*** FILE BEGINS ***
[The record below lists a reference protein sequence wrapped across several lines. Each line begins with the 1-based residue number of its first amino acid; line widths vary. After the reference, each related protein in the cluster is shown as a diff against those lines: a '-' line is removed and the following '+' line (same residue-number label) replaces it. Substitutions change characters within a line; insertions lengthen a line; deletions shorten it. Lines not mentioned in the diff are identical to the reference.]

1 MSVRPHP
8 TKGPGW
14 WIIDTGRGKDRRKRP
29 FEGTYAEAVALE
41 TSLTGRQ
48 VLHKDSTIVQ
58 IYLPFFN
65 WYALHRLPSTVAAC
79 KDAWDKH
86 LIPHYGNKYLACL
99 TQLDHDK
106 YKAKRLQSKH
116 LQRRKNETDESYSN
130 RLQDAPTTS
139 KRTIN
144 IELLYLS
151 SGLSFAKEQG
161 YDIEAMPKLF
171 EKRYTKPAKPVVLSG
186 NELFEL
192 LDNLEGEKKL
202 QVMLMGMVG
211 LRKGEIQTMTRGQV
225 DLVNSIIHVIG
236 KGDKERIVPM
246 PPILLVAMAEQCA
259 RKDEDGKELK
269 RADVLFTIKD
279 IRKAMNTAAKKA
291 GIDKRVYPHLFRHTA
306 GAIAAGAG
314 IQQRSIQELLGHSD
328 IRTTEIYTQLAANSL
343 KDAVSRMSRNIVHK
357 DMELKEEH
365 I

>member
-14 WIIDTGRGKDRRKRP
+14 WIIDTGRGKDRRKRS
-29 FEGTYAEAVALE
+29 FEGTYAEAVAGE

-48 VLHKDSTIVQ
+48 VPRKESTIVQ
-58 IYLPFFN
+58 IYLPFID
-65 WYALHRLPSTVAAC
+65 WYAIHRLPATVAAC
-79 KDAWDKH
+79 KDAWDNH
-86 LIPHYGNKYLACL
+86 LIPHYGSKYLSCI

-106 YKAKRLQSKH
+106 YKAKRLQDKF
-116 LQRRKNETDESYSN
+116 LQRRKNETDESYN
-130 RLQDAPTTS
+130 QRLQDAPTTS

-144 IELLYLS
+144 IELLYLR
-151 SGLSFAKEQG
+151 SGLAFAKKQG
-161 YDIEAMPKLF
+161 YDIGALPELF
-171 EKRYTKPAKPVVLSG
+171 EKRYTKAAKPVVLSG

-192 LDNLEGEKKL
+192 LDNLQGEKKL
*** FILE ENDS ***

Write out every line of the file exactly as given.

[The record below lists a reference protein sequence wrapped across several lines. Each line begins with the 1-based residue number of its first amino acid; line widths vary. After the reference, each related protein in the cluster is shown as a diff against those lines: a '-' line is removed and the following '+' line (same residue-number label) replaces it. Substitutions change characters within a line; insertions lengthen a line; deletions shorten it. Lines not mentioned in the diff are identical to the reference.]

1 MSVRPHP
8 TKGPGW
14 WIIDTGRGKDRRKRP
29 FEGTYAEAVALE
41 TSLTGRQ
48 VLHKDSTIVQ
58 IYLPFFN
65 WYALHRLPSTVAAC
79 KDAWDKH
86 LIPHYGNKYLACL
99 TQLDHDK
106 YKAKRLQSKH
116 LQRRKNETDESYSN
130 RLQDAPTTS
139 KRTIN
144 IELLYLS
151 SGLSFAKEQG
161 YDIEAMPKLF
171 EKRYTKPAKPVVLSG
186 NELFEL
192 LDNLEGEKKL
202 QVMLMGMVG
211 LRKGEIQTMTRGQV
225 DLVNSIIHVIG
236 KGDKERIVPM
246 PPILLVAMAEQCA
259 RKDEDGKELK
269 RADVLFTIKD
279 IRKAMNTAAKKA
291 GIDKRVYPHLFRHTA
306 GAIAAGAG
314 IQQRSIQELLGHSD
328 IRTTEIYTQLAANSL
343 KDAVSRMSRNIVHK
357 DMELKEEH
365 I

>member
-14 WIIDTGRGKDRRKRP
+14 WIIDTGRGKDRRKRS
-29 FEGTYAEAVALE
+29 FEGTYAEAVAGE

-48 VLHKDSTIVQ
+48 VPRKESTIVQ
-58 IYLPFFN
+58 IYLPFID
-65 WYALHRLPSTVAAC
+65 WYAIHRLPATVAAC
-79 KDAWDKH
+79 KDAWDNH
-86 LIPHYGNKYLACL
+86 LIPHYGSKYLSCI

-106 YKAKRLQSKH
+106 YKAKRLQDKF
-116 LQRRKNETDESYSN
+116 LQRRKNETDESYN
-130 RLQDAPTTS
+130 QRLQDAPTTS

-144 IELLYLS
+144 IELLYLR
-151 SGLSFAKEQG
+151 SGLAFAKKQG
-161 YDIEAMPKLF
+161 YDIGALPELF
-171 EKRYTKPAKPVVLSG
+171 EKRYTKAAKPVVLSG

-192 LDNLEGEKKL
+192 LDNLQGEKKL